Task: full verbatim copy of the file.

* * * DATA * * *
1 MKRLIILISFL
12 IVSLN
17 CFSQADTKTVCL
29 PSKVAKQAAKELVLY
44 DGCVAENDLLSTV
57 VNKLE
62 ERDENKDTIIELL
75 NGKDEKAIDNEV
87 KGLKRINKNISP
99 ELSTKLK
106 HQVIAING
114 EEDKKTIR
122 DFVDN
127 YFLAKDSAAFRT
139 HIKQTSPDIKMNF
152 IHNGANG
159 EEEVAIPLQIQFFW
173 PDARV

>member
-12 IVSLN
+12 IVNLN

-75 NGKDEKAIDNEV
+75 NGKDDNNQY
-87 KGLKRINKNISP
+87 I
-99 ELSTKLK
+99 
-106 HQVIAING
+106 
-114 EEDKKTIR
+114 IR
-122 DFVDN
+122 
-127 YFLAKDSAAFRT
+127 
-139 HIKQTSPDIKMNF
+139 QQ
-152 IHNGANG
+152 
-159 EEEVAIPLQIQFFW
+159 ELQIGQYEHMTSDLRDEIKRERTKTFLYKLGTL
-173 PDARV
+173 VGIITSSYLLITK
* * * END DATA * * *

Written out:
1 MKRLIILISFL
12 IVSLN
17 CFSQADTKTVCL
29 PSKVAKQAAKELVLY
44 DGCVAENDLLSTV
57 VNKLE
62 ERDENKDTIIELL
75 NGKDEKAIDNEV
87 KGLKRINKNISP
99 ELSTKLK
106 HQVIAING
114 EEDKKTIR
122 DFVDN
127 YFLAKDSAAFRT
139 HIKQTSPDIKMNF
152 IHNGANG
159 EEEVAIPLQIQFFW
173 PDARV

>member
-12 IVSLN
+12 IVNLN

-75 NGKDEKAIDNEV
+75 NGKDDNNQY
-87 KGLKRINKNISP
+87 I
-99 ELSTKLK
+99 
-106 HQVIAING
+106 
-114 EEDKKTIR
+114 IR
-122 DFVDN
+122 
-127 YFLAKDSAAFRT
+127 
-139 HIKQTSPDIKMNF
+139 QQ
-152 IHNGANG
+152 
-159 EEEVAIPLQIQFFW
+159 ELQIGQYEHMTSDLRDEIKRERTKTFLYKLGTL
-173 PDARV
+173 VGIITSSYLLITK